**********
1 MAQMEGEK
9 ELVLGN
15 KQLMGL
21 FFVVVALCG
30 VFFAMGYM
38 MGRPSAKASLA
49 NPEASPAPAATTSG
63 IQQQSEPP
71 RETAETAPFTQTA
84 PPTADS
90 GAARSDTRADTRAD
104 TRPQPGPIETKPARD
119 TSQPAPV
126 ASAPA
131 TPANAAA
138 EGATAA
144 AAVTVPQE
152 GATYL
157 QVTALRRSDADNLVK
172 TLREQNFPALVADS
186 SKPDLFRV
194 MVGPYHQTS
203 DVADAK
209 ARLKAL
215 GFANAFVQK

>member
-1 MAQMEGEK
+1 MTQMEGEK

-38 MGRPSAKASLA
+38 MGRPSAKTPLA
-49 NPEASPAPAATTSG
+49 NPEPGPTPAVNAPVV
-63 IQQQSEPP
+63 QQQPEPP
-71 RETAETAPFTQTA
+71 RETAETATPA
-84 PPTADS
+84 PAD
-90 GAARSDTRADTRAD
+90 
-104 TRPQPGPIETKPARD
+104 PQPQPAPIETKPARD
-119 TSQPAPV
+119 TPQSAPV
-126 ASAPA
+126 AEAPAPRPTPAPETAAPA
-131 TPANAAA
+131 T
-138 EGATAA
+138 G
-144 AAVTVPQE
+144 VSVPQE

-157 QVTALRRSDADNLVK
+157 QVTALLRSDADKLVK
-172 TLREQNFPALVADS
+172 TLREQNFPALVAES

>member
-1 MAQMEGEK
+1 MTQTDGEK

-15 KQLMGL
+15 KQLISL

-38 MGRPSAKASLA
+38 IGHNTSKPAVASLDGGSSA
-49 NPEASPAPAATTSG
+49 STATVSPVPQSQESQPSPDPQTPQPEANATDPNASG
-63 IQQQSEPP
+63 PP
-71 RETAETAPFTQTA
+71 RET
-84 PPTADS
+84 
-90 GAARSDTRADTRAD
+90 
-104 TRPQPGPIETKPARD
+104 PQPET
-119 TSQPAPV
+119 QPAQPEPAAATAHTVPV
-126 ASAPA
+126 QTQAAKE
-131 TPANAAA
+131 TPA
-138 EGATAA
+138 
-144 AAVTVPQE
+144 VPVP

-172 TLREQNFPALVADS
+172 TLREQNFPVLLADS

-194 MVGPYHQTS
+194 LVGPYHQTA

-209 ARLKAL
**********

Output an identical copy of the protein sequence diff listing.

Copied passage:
1 MAQMEGEK
9 ELVLGN
15 KQLMGL
21 FFVVVALCG
30 VFFAMGYM
38 MGRPSAKASLA
49 NPEASPAPAATTSG
63 IQQQSEPP
71 RETAETAPFTQTA
84 PPTADS
90 GAARSDTRADTRAD
104 TRPQPGPIETKPARD
119 TSQPAPV
126 ASAPA
131 TPANAAA
138 EGATAA
144 AAVTVPQE
152 GATYL
157 QVTALRRSDADNLVK
172 TLREQNFPALVADS
186 SKPDLFRV
194 MVGPYHQTS
203 DVADAK
209 ARLKAL
215 GFANAFVQK

>member
-1 MAQMEGEK
+1 MTQMEGEK

-38 MGRPSAKASLA
+38 MGRPSAKTPLA
-49 NPEASPAPAATTSG
+49 NPEPGPTPAVNAPVV
-63 IQQQSEPP
+63 QQQPEPP
-71 RETAETAPFTQTA
+71 RETAETATPA
-84 PPTADS
+84 PAD
-90 GAARSDTRADTRAD
+90 
-104 TRPQPGPIETKPARD
+104 PQPQPAPIETKPARD
-119 TSQPAPV
+119 TPQSAPV
-126 ASAPA
+126 AEAPAPRPTPAPETAAPA
-131 TPANAAA
+131 T
-138 EGATAA
+138 G
-144 AAVTVPQE
+144 VSVPQE

-157 QVTALRRSDADNLVK
+157 QVTALLRSDADKLVK
-172 TLREQNFPALVADS
+172 TLREQNFPALVAES

>member
-1 MAQMEGEK
+1 MTQTDGEK

-15 KQLMGL
+15 KQLISL

-38 MGRPSAKASLA
+38 IGHNTSKPAVASLDGGSSA
-49 NPEASPAPAATTSG
+49 STATVSPVPQSQESQPSPDPQTPQPEANATDPNASG
-63 IQQQSEPP
+63 PP
-71 RETAETAPFTQTA
+71 RET
-84 PPTADS
+84 
-90 GAARSDTRADTRAD
+90 
-104 TRPQPGPIETKPARD
+104 PQPET
-119 TSQPAPV
+119 QPAQPEPAAATAHTVPV
-126 ASAPA
+126 QTQAAKE
-131 TPANAAA
+131 TPA
-138 EGATAA
+138 
-144 AAVTVPQE
+144 VPVP

-172 TLREQNFPALVADS
+172 TLREQNFPVLLADS

-194 MVGPYHQTS
+194 LVGPYHQTA

-209 ARLKAL